Out of the Fog Blog

ah, the tea of humankindness

1 August 2009. A trip to a Chinatown tea store leaves me minus forty dollars and a backbone.

by Robert Perry

A recent glowing article in The Chronicle featured the shopowner of my story, and I've been feeling compelled to write about my experience at Uncle Gee's tea shop. I haven't told too many people this story, because I'm not absolutely sure what happened. I just think I know what happened (about 75 percent sure). It happened three years ago, and my friend who was with me at the time still makes fun of me about it.

So, I'm out with Mark, a relatively new friend at the time (that's when you are still getting to know someone and it's still important to you to make a good impression), and we decide to walk through San Francisco's Chinatown one Sunday. He sees a tea shop that looks like fun, so we go in and sit at the counter where we meet him. Uncle Gee is very nice and spends ten to fifteen minutes talking with us and pouring tea samples for us to try. Mark tells Gee that I have heartburn a lot and asks if he has a tea for that. Of course Uncle Gee has a tea for that! We sample it and it tastes like what dirty gym socks would taste like in liquid form. But, I'm polite, and I think that if it has medicinal value, it might be good to have. The attentiveness and experience of Uncle Gee's presentation made me feel like I should buy some tea to compensate, so I ask how much it would cost for a pound... and this is where things go wrong.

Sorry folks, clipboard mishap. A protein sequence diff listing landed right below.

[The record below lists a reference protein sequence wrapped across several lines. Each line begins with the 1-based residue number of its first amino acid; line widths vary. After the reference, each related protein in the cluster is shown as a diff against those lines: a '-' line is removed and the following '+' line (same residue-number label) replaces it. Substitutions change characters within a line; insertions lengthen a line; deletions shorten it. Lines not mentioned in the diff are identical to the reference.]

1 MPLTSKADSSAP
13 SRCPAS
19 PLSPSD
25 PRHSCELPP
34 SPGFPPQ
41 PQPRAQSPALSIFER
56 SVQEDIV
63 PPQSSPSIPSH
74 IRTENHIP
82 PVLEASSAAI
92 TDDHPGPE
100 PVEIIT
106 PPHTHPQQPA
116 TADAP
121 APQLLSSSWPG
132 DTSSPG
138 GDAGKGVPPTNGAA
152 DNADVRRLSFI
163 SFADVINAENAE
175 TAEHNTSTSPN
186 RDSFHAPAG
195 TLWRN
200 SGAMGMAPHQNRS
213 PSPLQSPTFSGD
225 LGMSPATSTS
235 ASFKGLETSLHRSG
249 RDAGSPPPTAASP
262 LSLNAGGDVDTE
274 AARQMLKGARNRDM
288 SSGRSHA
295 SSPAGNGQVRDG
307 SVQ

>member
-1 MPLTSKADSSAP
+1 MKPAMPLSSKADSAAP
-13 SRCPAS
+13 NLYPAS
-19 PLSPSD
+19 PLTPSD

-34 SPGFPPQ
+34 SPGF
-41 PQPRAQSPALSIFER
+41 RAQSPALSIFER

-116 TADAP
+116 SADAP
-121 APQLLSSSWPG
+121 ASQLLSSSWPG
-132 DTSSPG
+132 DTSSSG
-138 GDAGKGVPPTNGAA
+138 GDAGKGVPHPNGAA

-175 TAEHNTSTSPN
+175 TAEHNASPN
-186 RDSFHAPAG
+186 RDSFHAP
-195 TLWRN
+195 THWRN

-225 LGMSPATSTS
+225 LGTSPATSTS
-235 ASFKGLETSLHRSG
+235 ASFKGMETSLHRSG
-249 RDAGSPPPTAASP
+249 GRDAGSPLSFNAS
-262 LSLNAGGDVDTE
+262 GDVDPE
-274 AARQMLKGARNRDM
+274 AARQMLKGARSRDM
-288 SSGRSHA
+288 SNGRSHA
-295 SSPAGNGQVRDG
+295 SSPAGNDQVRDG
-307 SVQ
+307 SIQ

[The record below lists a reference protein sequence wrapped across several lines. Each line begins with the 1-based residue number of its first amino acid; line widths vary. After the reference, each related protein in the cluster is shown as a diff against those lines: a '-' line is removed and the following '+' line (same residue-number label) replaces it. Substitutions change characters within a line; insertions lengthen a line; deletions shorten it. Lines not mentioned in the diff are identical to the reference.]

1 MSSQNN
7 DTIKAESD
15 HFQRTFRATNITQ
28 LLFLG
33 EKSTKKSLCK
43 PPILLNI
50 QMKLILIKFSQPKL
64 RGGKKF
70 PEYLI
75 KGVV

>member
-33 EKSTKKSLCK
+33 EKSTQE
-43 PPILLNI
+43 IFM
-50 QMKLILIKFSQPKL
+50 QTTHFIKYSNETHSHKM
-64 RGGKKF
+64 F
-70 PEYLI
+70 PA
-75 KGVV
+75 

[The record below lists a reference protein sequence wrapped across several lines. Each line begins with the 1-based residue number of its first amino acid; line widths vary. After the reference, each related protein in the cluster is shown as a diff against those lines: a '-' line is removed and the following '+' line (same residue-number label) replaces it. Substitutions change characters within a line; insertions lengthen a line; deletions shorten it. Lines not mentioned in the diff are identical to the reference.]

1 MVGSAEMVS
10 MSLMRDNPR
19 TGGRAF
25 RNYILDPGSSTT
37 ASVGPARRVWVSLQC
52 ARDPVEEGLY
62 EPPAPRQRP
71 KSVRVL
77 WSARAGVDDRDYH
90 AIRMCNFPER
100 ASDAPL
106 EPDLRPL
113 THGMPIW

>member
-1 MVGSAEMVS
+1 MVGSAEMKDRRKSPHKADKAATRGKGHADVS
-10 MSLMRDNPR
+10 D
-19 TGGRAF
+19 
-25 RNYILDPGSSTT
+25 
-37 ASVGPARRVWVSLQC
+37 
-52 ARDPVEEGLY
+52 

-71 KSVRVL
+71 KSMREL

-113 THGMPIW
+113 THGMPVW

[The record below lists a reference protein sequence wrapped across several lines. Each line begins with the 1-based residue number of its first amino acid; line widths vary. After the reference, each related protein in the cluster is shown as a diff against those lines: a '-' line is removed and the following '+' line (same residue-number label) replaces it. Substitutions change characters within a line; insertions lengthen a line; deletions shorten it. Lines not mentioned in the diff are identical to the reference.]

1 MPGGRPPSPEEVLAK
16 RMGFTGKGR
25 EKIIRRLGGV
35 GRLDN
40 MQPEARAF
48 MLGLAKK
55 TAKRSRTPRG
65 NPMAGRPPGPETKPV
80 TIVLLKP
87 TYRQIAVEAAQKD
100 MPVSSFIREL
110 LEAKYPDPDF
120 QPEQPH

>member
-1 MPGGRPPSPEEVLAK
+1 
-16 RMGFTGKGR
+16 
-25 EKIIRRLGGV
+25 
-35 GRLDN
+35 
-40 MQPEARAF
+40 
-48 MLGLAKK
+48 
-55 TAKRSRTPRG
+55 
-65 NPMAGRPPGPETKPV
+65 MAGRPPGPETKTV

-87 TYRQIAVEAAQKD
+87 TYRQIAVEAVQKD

I am verbally given the price with a very quick and phonetically confusing Chinese accent: “figh-dollah” is what I hear, “Figh-dollah pound.” I respond nodding, smiling, “Five dollars, I can do that.” So, an assistant to Uncle Gee spends five minutes preparing an elaborate package for me filling a bright red bag that he seals and places into a pretty, bright green handle bag.

The register is rung, and for the first time I actually see the price of my tea: $40.00. I think to myself, Forty dollars! I heard five dollars. I guess in a Chinese accent spoken quickly, ‘forty’ can sound like ‘five.’ What do I do now? I only brought $45 for my outing today, and we haven't had lunch yet. Would it seem racist to say that I misunderstood Uncle Gee's accent? What would Mark think if I protested? Maybe I didn't misunderstand. Maybe they do this all the time to the tourists... arrrrrgh... Not wanting to cause a scene in a calm but crowded store, I pay for the damn tea. And, I leave the shop feeling duped. And angry. I was angry at either Uncle Gee or myself—I wasn't sure which. I had to explain to Mark what happened right in front of him, and he laughed. Then I told him he was going to have to pay for lunch.

That tea of resentment is still sealed up and sitting in my kitchen cupboard. Every time I look at it, it reminds me that I can't always be so polite—and gullible.

©2009 Chromozoa

Chinatown, San Francisco

Photo source: ivanastar, iStockphoto.com

The beautiful, contrasting colors of San Francisco's Chinatown.

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© 2009 Chromozoa, Robert J. Perry